Spam Emails from ProBlogger

Just a short note to let those who may have received spam from a email address today that this was not actually sent by me.

A spammer who is using a legitimate email that I sent from one of my other blogs as a cover for his ads then sent the email from a email address.

You can read full details of what they did here. My apologies to those who were sent this email – I understand that you are upset by it but it is not something that I had any control over and is not something I am connect with what so ever.

About Darren Rowse

Darren Rowse is the founder and editor of ProBlogger Blog Tips and Digital Photography School. Learn more about him here and connect with him on Twitter, Facebook, Google+ and LinkedIn. runs on the Genesis Framework

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  1. Tim says:

    I have spammers using my domain to send junk mail from too – The only way I know is because I receive “Mailbox full” and “out of office” notices. The sender address is normally [some random characters]@[my domain]

    Systems like and might help

  2. I have a feeling that some stupid script kiddy is having fun sending spam e-mail and viruses with other people’s e-mail addresses. Don’t they have lives?

  3. Teresa says:

    “Don’t they have lives?”

    No..and sadly they make money at it.

  4. Everyone should be adding SPF records to their domain name. This makes it easier for mail servers supporting SPF (like Gmail) to indentify email forgery.

  5. Hi Darren,

    I’ve had jerks do this with several of my domains.

    Adding something called an SPF Record to your DNS helps.


  6. Mat says:

    You know you’ve made it when the spammers come.

    Just about the only positive one can draw from such a scenario.

  7. Such is life, unfortunately. Consider yourself lucky that you’re not as bad off as eBay or Paypal whose email addresses are spoofed constantly for this kind of thing for more malicious purposes. I know it’s an inconvenience to you, but they’ll get over it soon when the novelty wears off. As long as they’re spoofing your email address and not accessing the email account through your server, you’re in the clear, and I wouldn’t really worry about it too much.

  8. Dave Starr says:

    A lot of people on-line, in the blogosphere and otherwise are thinking about/actively looking for the “next big idea” that could make them famous … or rich … or both.

    I’ve been actively working on different facets of the Internet since long before it was called “the Internet” … can anyone still spell “DARPA”?

    When the first implementations of email were first introduced a common cry from the network gurus and engineers was, “This method is no good, we need something that can’t be so easily spammed or spoofed.”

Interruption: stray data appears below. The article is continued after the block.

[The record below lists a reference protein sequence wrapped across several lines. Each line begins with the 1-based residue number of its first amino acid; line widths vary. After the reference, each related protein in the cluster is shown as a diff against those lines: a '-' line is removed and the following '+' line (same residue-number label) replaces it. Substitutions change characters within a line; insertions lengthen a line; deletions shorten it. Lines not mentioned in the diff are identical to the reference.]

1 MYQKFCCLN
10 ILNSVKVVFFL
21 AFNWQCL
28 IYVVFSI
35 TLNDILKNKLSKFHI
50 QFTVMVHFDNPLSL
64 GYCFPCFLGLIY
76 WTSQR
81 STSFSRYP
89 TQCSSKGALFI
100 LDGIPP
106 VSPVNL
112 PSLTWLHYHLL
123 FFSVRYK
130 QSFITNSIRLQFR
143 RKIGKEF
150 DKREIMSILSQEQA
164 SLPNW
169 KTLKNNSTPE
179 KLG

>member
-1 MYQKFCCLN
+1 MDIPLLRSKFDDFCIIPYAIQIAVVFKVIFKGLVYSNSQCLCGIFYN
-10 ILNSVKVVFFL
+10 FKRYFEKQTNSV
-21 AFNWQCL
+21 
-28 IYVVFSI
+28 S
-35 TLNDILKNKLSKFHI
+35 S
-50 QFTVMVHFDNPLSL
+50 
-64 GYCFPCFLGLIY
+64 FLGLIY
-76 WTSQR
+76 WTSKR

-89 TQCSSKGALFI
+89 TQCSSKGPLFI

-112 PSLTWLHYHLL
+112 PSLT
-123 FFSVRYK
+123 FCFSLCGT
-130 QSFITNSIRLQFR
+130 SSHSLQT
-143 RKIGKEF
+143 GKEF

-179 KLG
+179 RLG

twenty plus years later the situation hasn’t gotten better, if anything it is worse. It is almost trivially easy to masquerade as anyone and send out mails in their name. A true opportunity awaits the smart guy/gal who can devise and implement a real solution.

  9. Bes Zain says:

    At least to me, you don’t need to apologize. I got the same e-mail and spent a good 10+ minutes wondering why you would write W8 loss in the subject line, and why the e-mail address was while the content was from your digital site. I was only wondering to myself: “Hmmm, Darren is cuckoo after all.”

    It would be interesting to know how they spoofed the account or how they got hold of the account while putting in legitimate content in the newsletter along with their ad in the end.

    I was just kidding about the cuckoo thing, by the way.

  10. MJ Ray says:

    SPF is not the answer: it breaks some mail forwarding and relaying systems (which is what gives email some of its flexibility and usefulness); it is implemented in DNS, which itself has little security; and more spammers use SPF than legitimate emailers according to

  11. Cameron says:

    This happened to the company that I work for. We found out that the thing that was allowing the spammers to hijack our domain was that we had a “catchall” email account. When an email goes out, the receiving server checks to see if the sender account is valid by pinging (or something) the server that it’s supposedly coming from to see if the account is valid. Since a catchall will accept email from any non-valid email account on the domain, it accepts this “ping” and the receiving server thinks the account is valid. We disabled the catchall account, and haven’t had a problem since. If your domain is being hijacked by spammers, make sure that your catchall is disabled.

  12. Spamming with others people domains is a nasty one. It is hard to imagine, how much more nasty spammers can become.

  13. Same thing happend to one of my client. You could prevent that problem in the future by adding SPF record to your domain.
    At the moment the report for your domain shows:
    “Your domain does not have an SPF record. This means that spammers can easily send out E-mail that looks like it came from your domain, which can make your domain look bad (if the recipient thinks you really sent it).”


  1. […] After being the victim of a Spammer hijacking my newsletter for their own purposes earlier today there are a few lessons that I’ve learned: […]

  2. […] I’ve been following an issue over at wherein Darren Rowse became a victim of a spammer who hijacked his domain and used it to send spam through his newsletter. I did not receive any spam from Darren so it’s either I’m among the lucky few whom the spammers missed or I’m no longer subscribed to the Problogger newsletter. As always, Darren has managed to turn something disastrous like this into something positive by sharing the lessons he has learned from it. […]